Richard Cerione is the Goldwin Smith Professor of pharmacology and chemical biology in the Department of Molecular Medicine in the College of Veterinary Medicine and in the Department of Chemistry and Chemical Biology in the College of Arts and Sciences. Claudia Fischbach is a professor of biomedical engineering in the Nancy E. and Peter C. Meinig School of Biomedical Engineering and is co-director of the Cornell Physical Sciences Oncology Center on the Physics of Cancer Metabolism.
Together they study cancer biology. Cerione researches cancer cell metabolism, looking at the biological signaling cues and pathways that regulate cell growth, differentiation and development, and the protein-protein interactions underlying the metabolic changes required for cancer development; Fischbach uses tissue engineering, microfabrication and biomaterials strategies to study cancer cells’ interactions with other cells and the extracellular matrix and their importance to the development and progression of cancer.
Cerione and Fischbach are members of the provost’s Genome Biology Task Force,which Cerione co-chairs with professor of molecular biology and genetics John Lis.
How does your collaboration work, and how did it develop?
Fischbach: We started collaborating in 2013, on a project where my lab had previously found that tumor cells secrete factors that make cancers more aggressive by altering their microenvironment. … Rick’s lab had done research on specific types of vesicles shed by cancer cells that we hypothesized might have contributed to what we observed in our experiments.
We wrote a proposal that ultimately wasn’t funded but that built the foundation for a broader collaboration and a National Cancer Institute-funded proposal that became Cornell’s Physical Sciences Oncology Center on the Physics of Cancer Metabolism. This center is run between Ithaca and Weill Cornell Medicine, and is co-directed by Dr. Lewis Cantley, Ph.D. ’75, Meyer Director of the Sandra and Edward Meyer Cancer Center. Rick’s and my initial interactions became a collaboration between labs in multiple colleges and on different campuses at Cornell.
Rick is one of the leading cancer biologists in Ithaca, and we study cancer from very different perspectives – I’m applying engineering concepts and techniques, and he uses biochemical and chemical biology approaches – so merging our areas of expertise made sense.
Cerione: The center that Claudia co-directs is a really big part of fostering these sorts of collaborations. It was really a heroic effort for her to put the center together and get it funded, and it really provides the opportunity for lots of different collaborations, including with researchers and physicians at Weill Cornell Medicine. The whole goal was what Claudia was alluding to: what’s possible here at Cornell in terms of the physical sciences and engineering, and how you would bring those disciplines to bear on cancer.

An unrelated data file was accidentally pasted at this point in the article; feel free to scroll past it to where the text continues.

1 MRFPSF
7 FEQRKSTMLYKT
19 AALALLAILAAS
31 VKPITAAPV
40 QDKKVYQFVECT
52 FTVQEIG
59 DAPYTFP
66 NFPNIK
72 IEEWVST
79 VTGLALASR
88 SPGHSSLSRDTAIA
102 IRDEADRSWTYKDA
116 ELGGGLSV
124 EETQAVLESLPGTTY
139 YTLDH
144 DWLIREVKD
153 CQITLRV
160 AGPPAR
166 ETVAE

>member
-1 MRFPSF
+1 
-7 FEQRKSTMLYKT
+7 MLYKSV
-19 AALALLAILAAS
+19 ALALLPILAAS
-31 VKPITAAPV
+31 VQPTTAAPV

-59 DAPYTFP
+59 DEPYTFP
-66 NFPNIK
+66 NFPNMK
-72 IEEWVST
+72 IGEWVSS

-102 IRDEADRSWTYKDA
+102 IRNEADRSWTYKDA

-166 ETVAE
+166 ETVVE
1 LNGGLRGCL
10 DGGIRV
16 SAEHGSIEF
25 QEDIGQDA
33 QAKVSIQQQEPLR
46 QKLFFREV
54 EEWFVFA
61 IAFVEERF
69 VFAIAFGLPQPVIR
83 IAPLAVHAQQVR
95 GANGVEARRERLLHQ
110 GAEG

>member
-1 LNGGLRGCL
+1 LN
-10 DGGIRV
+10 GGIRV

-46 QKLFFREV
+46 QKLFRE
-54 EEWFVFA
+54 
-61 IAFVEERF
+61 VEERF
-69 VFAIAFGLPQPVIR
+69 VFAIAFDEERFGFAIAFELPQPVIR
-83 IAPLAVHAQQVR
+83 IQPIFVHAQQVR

So for someone like me, it’s really a unique advantage to be able to interact and collaborate with these types of investigators so that we can work together to approach fundamental problems in cancer biology.
Fischbach: Oftentimes, what happens with these large, multi-investigator proposals from federal funding agencies is, they provide the framework but rarely enough money to really bring everyone together to do significant work. So the university needs to be invested in supporting these initiatives, and that has happened in our case. The collective contributions of people, at different colleges and on different campuses, lead to more significant insights and advancements than what would be possible with a single lab.
What are your most recent or ongoing collaborative project(s)?
Fischbach: We are focusing on how the unique metabolic activities of cancer cells enable them to deal with nutrient stresses and oxygen deprivation in a manner very differently from normal cells. We are focusing on understanding the mechanisms responsible for these metabolic changes, as well as their functional consequences, and how we can use that information to target cancer cells therapeutically.
We are using the metabolism of cancer cells as a central anchor, an overarching framework, with the goal of gaining a broader appreciation of not only the metabolic activities of tumor cells, but how the microenvironment of tumor cells contributes to altering their metabolic programs – and vice versa. That is, how tumor cells alter the metabolism of surrounding noncancerous cells. One such example of these interplays is how obesity predisposes tumor cells to become more aggressive. What are the mechanisms that the tumor cells use to respond to that, and what is the back and forth?
Cerione: We’re trying to understand some of the mechanisms that the cancer cells use to communicate with their environment, and we’re looking at clues as to what makes a cancer cell more aggressive, more invasive, having greater metastatic potential.